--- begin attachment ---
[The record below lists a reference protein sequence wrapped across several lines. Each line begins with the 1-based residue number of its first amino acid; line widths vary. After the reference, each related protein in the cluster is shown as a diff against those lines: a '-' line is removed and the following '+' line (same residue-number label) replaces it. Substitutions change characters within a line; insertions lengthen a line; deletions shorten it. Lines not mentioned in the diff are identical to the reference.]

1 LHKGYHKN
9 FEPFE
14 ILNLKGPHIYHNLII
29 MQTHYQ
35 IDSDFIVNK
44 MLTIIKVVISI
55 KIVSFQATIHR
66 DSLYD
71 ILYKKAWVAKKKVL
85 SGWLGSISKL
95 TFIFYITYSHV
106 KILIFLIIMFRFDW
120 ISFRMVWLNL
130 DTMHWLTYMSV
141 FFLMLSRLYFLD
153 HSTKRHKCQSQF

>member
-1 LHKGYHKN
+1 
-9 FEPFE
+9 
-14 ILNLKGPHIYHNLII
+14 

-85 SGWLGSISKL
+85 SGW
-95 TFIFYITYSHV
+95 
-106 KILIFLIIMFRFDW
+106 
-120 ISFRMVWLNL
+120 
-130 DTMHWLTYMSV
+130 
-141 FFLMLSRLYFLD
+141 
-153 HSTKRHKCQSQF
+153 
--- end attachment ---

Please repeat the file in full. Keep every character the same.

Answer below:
[The record below lists a reference protein sequence wrapped across several lines. Each line begins with the 1-based residue number of its first amino acid; line widths vary. After the reference, each related protein in the cluster is shown as a diff against those lines: a '-' line is removed and the following '+' line (same residue-number label) replaces it. Substitutions change characters within a line; insertions lengthen a line; deletions shorten it. Lines not mentioned in the diff are identical to the reference.]

1 LHKGYHKN
9 FEPFE
14 ILNLKGPHIYHNLII
29 MQTHYQ
35 IDSDFIVNK
44 MLTIIKVVISI
55 KIVSFQATIHR
66 DSLYD
71 ILYKKAWVAKKKVL
85 SGWLGSISKL
95 TFIFYITYSHV
106 KILIFLIIMFRFDW
120 ISFRMVWLNL
130 DTMHWLTYMSV
141 FFLMLSRLYFLD
153 HSTKRHKCQSQF

>member
-1 LHKGYHKN
+1 
-9 FEPFE
+9 
-14 ILNLKGPHIYHNLII
+14 

-85 SGWLGSISKL
+85 SGW
-95 TFIFYITYSHV
+95 
-106 KILIFLIIMFRFDW
+106 
-120 ISFRMVWLNL
+120 
-130 DTMHWLTYMSV
+130 
-141 FFLMLSRLYFLD
+141 
-153 HSTKRHKCQSQF
+153 